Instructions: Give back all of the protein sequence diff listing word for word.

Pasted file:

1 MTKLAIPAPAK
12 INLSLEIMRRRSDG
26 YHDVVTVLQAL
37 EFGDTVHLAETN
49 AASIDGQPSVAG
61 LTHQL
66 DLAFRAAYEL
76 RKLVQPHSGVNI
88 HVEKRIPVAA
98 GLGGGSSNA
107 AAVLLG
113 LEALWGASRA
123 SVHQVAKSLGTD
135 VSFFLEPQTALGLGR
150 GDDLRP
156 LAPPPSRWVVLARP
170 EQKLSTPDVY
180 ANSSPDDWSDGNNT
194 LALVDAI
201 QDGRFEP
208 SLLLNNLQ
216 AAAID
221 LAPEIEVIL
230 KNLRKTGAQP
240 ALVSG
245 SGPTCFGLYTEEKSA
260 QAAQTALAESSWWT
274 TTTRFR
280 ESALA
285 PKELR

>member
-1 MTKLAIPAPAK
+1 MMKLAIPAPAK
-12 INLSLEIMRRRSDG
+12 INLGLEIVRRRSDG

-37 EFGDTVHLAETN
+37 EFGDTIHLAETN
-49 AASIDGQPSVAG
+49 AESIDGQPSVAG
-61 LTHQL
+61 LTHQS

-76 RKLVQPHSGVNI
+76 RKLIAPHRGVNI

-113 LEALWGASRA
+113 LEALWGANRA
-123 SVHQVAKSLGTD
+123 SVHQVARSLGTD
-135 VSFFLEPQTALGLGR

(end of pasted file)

1 MTKLAIPAPAK
12 INLSLEIMRRRSDG
26 YHDVVTVLQAL
37 EFGDTVHLAETN
49 AASIDGQPSVAG
61 LTHQL
66 DLAFRAAYEL
76 RKLVQPHSGVNI
88 HVEKRIPVAA
98 GLGGGSSNA
107 AAVLLG
113 LEALWGASRA
123 SVHQVAKSLGTD
135 VSFFLEPQTALGLGR
150 GDDLRP
156 LAPPPSRWVVLARP
170 EQKLSTPDVY
180 ANSSPDDWSDGNNT
194 LALVDAI
201 QDGRFEP
208 SLLLNNLQ
216 AAAID
221 LAPEIEVIL
230 KNLRKTGAQP
240 ALVSG
245 SGPTCFGLYTEEKSA
260 QAAQTALAESSWWT
274 TTTRFR
280 ESALA
285 PKELR

>member
-1 MTKLAIPAPAK
+1 MMKLAIPAPAK
-12 INLSLEIMRRRSDG
+12 INLGLEIVRRRSDG

-37 EFGDTVHLAETN
+37 EFGDTIHLAETN
-49 AASIDGQPSVAG
+49 AESIDGQPSVAG
-61 LTHQL
+61 LTHQS

-76 RKLVQPHSGVNI
+76 RKLIAPHRGVNI

-113 LEALWGASRA
+113 LEALWGANRA
-123 SVHQVAKSLGTD
+123 SVHQVARSLGTD
-135 VSFFLEPQTALGLGR